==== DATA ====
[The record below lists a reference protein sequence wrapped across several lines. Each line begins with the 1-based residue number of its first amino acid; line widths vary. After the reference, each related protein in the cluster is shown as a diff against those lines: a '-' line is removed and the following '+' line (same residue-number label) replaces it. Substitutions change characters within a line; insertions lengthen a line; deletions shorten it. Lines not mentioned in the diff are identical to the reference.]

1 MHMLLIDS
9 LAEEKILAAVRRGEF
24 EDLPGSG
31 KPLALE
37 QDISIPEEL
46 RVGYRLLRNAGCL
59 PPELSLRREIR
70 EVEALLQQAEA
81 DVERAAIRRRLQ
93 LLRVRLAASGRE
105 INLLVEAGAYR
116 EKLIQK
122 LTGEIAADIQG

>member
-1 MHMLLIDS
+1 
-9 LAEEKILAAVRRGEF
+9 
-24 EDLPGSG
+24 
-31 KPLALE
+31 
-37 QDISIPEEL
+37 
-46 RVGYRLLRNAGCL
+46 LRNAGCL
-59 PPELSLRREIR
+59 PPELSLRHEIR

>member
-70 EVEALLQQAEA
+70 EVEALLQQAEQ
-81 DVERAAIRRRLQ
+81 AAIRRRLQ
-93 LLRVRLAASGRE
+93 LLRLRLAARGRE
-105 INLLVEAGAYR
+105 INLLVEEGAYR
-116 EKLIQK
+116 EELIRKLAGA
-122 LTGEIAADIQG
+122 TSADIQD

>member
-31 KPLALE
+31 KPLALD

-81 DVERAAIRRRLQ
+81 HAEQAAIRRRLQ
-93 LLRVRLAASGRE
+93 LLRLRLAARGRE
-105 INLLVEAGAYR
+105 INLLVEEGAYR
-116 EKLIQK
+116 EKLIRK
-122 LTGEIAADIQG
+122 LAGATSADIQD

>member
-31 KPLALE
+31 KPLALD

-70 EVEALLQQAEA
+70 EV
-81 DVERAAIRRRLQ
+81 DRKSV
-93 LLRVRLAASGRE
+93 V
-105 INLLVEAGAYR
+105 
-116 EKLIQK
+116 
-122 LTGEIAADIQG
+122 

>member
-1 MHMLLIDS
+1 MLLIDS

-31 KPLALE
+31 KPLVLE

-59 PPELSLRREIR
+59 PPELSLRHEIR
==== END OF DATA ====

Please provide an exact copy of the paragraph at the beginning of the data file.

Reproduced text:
[The record below lists a reference protein sequence wrapped across several lines. Each line begins with the 1-based residue number of its first amino acid; line widths vary. After the reference, each related protein in the cluster is shown as a diff against those lines: a '-' line is removed and the following '+' line (same residue-number label) replaces it. Substitutions change characters within a line; insertions lengthen a line; deletions shorten it. Lines not mentioned in the diff are identical to the reference.]